Ibn-e-Insha’s prose and poetry made an appearance at Kuch Khaas, as “Baithak” held its monthly meeting on Wednesday. The session was conducted by Laal’s lead singer and political activist Taimur Rahman.
With his voice echoing down a dim-lit hall, the audience, comprising a small group of men and women, observed pin drop silence as they heard him read Ibn-e-Insha’s prose and poetry. While some of them were about distorted relationships, other humorous pieces lightened the mood in the room.
Relating poetry to mannerism, Rahman said that a rich language such as Urdu is a nation’s pride. The usage of words in Urdu literature reflects soft and elegant lifestyle, which has gradually faded away into history, he said.
One of the participants stressed on the need for the youth to connect to their roots, saying that poetry was a great way to do so. “They know Harry Potter but they are unaware about Mirza Ghalib Faiz Ahmed Faiz and other legends of Urdu literature,” she said, adding that English has become a priority for educators, parents and children.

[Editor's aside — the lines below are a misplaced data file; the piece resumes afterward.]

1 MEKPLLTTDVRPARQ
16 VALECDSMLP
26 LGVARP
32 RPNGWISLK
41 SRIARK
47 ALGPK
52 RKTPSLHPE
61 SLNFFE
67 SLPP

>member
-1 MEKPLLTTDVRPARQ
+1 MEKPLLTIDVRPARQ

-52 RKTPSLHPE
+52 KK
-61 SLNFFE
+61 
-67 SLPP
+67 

Agreeing with her, Rahman said parents these days do not make an effort to teach Urdu to their children. “Today’s kids cannot even read or write Urdu properly, leave alone understand poetry,” he said.
He told The Express Tribune that the youth is disconnected from their roots and parting ways from Urdu has played a major role in that. An instructor of political science at Lahore University of Management Sciences, the 37-year-old believes language creates a strong bond in connecting people to their roots.
Rehman has already read out the work of Pitras Bukhari and Saddat Hassan Manto in previous sessions of Baithak.
The next session will focus on Mushtaq Ahmad Yusufi. Baithak is a platform that aims to revive the interest of Urdu literature among the youth.
Published In The Express Tribune, June 22nd, 2012.